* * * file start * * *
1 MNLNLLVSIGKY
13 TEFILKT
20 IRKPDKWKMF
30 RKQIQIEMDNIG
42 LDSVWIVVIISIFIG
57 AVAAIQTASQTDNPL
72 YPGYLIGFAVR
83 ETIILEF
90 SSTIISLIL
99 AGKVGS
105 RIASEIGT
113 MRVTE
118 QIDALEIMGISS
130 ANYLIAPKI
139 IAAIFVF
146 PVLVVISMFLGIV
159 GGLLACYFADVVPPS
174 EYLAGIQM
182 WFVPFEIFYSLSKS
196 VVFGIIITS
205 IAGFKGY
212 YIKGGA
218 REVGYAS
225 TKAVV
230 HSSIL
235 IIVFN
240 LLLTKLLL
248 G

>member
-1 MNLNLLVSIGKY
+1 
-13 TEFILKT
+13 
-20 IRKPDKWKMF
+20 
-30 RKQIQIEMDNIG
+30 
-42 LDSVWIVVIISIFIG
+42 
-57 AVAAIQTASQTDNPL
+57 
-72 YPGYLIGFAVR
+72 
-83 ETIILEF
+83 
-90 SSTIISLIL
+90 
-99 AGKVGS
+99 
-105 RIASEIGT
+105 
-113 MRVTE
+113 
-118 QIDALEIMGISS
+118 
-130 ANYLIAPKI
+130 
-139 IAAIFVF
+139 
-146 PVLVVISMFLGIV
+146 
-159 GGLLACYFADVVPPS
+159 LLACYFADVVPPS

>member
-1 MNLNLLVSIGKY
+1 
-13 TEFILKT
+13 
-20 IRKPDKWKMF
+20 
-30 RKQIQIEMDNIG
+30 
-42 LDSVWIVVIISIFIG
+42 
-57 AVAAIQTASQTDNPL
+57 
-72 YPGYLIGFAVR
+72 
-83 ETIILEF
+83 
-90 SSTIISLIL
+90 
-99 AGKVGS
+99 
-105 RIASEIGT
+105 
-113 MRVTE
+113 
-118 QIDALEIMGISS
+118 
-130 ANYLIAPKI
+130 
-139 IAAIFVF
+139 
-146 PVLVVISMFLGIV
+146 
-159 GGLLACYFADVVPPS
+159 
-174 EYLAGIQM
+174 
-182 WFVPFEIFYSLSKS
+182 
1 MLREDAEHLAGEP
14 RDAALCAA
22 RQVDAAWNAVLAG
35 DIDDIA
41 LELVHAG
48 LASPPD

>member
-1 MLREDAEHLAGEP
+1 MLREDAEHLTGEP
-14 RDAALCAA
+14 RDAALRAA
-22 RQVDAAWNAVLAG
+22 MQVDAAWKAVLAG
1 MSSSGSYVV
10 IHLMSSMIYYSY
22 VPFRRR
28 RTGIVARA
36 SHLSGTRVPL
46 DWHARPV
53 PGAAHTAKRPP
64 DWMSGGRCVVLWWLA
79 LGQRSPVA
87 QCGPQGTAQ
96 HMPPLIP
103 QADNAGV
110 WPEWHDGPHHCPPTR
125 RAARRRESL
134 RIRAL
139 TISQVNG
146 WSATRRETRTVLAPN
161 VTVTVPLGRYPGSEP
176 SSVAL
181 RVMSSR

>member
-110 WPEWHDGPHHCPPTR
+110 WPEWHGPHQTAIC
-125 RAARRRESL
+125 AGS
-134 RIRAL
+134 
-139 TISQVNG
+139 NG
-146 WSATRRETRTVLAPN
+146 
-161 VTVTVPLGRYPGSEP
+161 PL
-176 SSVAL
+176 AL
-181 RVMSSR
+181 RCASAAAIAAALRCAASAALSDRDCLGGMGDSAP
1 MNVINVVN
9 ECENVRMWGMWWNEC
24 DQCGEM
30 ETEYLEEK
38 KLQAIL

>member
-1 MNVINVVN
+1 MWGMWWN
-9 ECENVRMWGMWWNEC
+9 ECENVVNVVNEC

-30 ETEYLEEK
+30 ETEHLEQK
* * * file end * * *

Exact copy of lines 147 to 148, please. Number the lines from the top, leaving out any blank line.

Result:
-161 VTVTVPLGRYPGSEP
+161 PL